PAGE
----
The Artist’s Way: Ivo Van Hove, Theatre Director

In this special feature, T photographed and interviewed 34 artists from various disciplines about 24 hours in their creative lives.

Article by Joshua Barone

Ivo Van HoveVan Hove, photographed in the rehearsal space at New York Theatre Workshop in the East Village, Manhattan, on December 22, 2021. Photography by Justin French.

I was at New York Theatre Workshop (NYTW) 25 years ago with my first production: Eugene O’Neill’s “More Stately Mansions” (1964). Since then, people have called me “the man you love to hate or hate to love” — a badge of honour, as far as I’m concerned. Later, I moved on to Broadway, but I kept returning to NYTW. Its rehearsal space is upstairs on the third floor, and I originally disliked it because it feels like a big living room, but eventually I fell for it. I’ve now done eight productions here, the last of which was “Lazarus” in 2015 with David Bowie.

When we took this portrait, I was preparing for a February festival in Amsterdam, where my company and I presented several plays based on the works of the French novelist Édouard Louis. My most recent adaptation of one of his books, 2021’s “Combats et Métamorphoses d’une Femme” [“A Woman’s Battles and Transformations”], premiered in the Netherlands last September. Édouard’s story of growing up gay in a provincial town was also the story of my life — I’m from the village of Kwaadmechelen in northern Belgium — and I connected with his struggle: the loneliness of a young homosexual; the desire to get away.

When you’re adapting a novel, you must find a way to make it into theatre. You have to invent. “Combats et Métamorphoses” was done with actors from my own ensemble, Internationaal Theater Amsterdam, since I like to work with people I trust and who trust me. There was, for example, this one crisis moment where the character of Édouard’s mother loses her mind. It can easily be over-the-top but, during rehearsal, we kept changing the dialogue, cutting things and also adding.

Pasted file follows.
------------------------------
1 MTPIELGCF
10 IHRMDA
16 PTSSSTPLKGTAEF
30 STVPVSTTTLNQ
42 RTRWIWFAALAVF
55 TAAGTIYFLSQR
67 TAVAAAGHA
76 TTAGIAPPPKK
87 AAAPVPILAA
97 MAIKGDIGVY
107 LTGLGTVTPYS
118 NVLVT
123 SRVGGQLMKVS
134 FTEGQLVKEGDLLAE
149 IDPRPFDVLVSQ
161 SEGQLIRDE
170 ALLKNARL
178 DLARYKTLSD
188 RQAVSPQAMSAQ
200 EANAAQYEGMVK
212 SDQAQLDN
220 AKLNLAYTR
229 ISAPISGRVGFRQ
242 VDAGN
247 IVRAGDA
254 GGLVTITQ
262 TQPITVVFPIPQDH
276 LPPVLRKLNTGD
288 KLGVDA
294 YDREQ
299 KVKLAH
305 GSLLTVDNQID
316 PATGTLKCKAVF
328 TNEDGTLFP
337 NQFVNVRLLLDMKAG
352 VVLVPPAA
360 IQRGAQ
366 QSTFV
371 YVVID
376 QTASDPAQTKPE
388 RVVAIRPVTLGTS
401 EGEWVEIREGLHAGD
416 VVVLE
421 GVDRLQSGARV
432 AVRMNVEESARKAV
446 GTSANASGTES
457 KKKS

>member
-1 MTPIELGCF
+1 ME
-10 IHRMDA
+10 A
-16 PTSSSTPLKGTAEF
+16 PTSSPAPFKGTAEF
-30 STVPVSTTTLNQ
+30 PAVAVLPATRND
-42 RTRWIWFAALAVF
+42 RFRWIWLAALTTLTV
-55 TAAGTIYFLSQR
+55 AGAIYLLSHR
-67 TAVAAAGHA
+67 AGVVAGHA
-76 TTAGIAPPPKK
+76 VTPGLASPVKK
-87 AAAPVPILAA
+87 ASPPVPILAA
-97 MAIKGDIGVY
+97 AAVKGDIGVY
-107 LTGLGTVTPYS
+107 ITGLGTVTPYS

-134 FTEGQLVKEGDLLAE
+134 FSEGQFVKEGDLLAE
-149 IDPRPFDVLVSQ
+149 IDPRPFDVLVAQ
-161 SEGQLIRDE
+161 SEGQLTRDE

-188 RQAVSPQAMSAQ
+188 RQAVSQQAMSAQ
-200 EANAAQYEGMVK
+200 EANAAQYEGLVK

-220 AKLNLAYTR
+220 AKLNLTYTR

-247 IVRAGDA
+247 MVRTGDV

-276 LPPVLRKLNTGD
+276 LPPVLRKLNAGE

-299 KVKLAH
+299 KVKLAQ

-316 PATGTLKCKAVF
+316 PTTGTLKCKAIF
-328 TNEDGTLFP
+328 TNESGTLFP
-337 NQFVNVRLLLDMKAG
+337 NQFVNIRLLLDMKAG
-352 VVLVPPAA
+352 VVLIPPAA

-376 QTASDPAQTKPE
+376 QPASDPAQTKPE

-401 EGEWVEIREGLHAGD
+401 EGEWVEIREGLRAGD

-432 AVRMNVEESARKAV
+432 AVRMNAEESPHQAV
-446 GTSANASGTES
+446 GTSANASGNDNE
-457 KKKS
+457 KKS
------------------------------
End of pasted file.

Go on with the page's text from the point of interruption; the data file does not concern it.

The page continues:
I’m known for my short rehearsal times: just six weeks. My last two weeks are famous among theatre people because things move at a very high speed. In “Kings of War” [a single-play amalgam of William Shakespeare’s “Henry V”, “Henry VI” and “Richard III” that travelled to Brooklyn Academy of Music in 2016], I cut 40 minutes the day before opening night. In these rehearsals, I make it clear that people can tell me anything; we’re all so deep in the material. But I don’t give notes after a full run-through. People are tired, and they just want to hear that it’s good. That also helps me not be impulsive.

This process has taken a long time to develop. In the beginning, I spent weeks talking about the play. Now I don’t do that, perhaps because of those early experiences back at NYTW. For “More Stately Mansions”, I had only four or five weeks before the first preview, and I thought, “Well, if I’m going to sit at a table for two weeks, there’ll never be a premiere.” Against my will, I was forced to immediately rehearse, and I found myself liberated. It’s more freeing to just get into a space and start.

This is an extract from an article that appears in print in our seventh edition, Page 76 of T Australia with the headline: “The Artist’s Way”